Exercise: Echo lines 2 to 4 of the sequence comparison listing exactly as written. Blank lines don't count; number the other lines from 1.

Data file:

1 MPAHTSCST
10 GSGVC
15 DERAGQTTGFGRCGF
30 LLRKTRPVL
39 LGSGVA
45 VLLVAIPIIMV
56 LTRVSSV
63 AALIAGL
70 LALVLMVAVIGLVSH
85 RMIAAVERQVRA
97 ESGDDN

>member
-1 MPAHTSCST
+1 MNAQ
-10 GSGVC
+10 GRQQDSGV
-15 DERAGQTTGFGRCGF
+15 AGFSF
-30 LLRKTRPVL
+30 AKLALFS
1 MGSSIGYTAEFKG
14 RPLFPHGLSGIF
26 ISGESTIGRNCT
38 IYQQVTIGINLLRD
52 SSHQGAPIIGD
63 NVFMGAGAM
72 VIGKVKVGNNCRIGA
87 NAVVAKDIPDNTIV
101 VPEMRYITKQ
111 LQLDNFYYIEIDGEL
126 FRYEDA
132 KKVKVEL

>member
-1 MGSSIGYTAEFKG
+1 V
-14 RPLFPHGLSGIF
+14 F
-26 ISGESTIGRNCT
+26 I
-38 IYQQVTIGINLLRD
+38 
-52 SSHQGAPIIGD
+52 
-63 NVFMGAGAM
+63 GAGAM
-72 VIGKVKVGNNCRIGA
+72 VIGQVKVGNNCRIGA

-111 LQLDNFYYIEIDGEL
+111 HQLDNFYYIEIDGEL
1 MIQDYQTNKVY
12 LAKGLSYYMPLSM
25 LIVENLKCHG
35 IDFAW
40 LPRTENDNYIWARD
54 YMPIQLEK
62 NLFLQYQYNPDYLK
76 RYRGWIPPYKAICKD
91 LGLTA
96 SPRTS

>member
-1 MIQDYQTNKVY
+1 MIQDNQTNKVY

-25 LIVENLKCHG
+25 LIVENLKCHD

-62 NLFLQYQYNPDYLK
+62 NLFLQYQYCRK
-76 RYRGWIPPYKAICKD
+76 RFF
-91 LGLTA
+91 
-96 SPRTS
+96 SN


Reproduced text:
10 GSGVC
15 DERAGQTTGFGRCGF
30 LLRKTRPVL